I’m saving some web links and resources in case I’ll need them later on for a world geography class. But you might be interested in them, too, so here’s a rundown:
First off, is the excellent visualization of Pangaea by the Portuguese author of this idea blog stash: Mi Laboratorio de Ideas. What’s unique about this map is that he has overlain existing political territories over the supercontinent. True, it’s anachronistic, but it also makes the past relatable. I can already imagine how exciting it would be to tackle this in a class. I would ask students to compare this map of Pangaea with a current political map and infer the trajectory of continental plate movements. They can even project what the next supercontinent will look like.
This one’s a neat online tool which does what the name suggests, it overlaps maps. For example, here’s an overlap of the Philippines and Finland, just to see the difference between my country and this leading country in education, at least, in terms of territory:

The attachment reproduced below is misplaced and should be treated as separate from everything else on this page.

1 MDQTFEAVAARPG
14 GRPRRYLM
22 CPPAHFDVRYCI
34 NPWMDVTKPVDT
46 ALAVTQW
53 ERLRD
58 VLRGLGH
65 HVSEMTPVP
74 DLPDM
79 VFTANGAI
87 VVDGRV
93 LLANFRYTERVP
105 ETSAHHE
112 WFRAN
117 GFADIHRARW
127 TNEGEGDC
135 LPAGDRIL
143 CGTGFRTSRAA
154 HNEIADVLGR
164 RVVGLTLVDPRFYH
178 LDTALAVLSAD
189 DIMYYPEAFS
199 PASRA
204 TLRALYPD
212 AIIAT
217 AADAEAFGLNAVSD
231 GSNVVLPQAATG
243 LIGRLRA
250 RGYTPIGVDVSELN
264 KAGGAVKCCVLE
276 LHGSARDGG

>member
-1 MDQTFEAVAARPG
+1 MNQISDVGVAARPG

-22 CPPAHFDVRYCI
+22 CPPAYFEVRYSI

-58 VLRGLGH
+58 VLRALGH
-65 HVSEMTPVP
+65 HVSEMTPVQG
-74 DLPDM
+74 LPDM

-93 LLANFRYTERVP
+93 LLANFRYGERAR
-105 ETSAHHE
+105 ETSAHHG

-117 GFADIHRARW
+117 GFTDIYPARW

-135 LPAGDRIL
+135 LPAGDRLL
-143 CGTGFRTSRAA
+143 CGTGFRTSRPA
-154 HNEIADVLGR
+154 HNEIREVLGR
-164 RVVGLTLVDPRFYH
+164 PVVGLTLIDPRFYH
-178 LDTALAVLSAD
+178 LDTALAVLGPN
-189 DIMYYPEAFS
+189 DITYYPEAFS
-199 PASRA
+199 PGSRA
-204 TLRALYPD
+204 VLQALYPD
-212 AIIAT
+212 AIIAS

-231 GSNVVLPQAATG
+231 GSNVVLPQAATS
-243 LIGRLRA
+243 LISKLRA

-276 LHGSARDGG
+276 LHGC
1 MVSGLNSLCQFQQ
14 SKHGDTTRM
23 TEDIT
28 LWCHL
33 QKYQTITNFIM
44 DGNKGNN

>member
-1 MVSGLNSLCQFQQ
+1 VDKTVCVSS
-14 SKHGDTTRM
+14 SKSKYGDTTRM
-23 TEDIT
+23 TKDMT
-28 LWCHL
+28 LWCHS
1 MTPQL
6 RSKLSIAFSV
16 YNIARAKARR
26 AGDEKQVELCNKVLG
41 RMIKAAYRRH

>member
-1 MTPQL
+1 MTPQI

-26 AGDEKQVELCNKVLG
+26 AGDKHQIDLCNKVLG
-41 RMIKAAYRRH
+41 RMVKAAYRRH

This tool can help kids can compare and contrast the breadth and size of countries, water bodies, man-made and natural features, and even wildfires. We can use this tool for other sorts of analyses, too. For example, we can use this tool along with economic figures to investigate whether the size of a country’s territory has a relationship to its wealth. Start exploring overlaps here.
Now while we’re on the topic of maps, one important caveat that I think teachers should provide students is the inexorable distortions or inaccuracies in maps. While this may seem trivial, let’s consider how so much of the present global political economy is hinged on perception. Take for example, do you realize how big the African continent really is?
I didn’t know I had a misguided perception of Africa until I saw this visualization about a month back. If you’re just like me, do your students a favor and head on over to io9’s post on The True Size of Africa. It was only until I read this post on Africa that the effect of map projections on our perception of the world hit home. So I went and schooled myself a bit on map projections.
I started with this tongue-in-cheek take on the different projections. I didn’t know there were so many!
Here are the serious stuff:
Here’s an article on what map projections distort and here are types of projections and their distortion patterns.
I hope you find these resources useful. Let’s remember that by using the tools available to us now, we, geography teachers can help balance learners’ views about the world.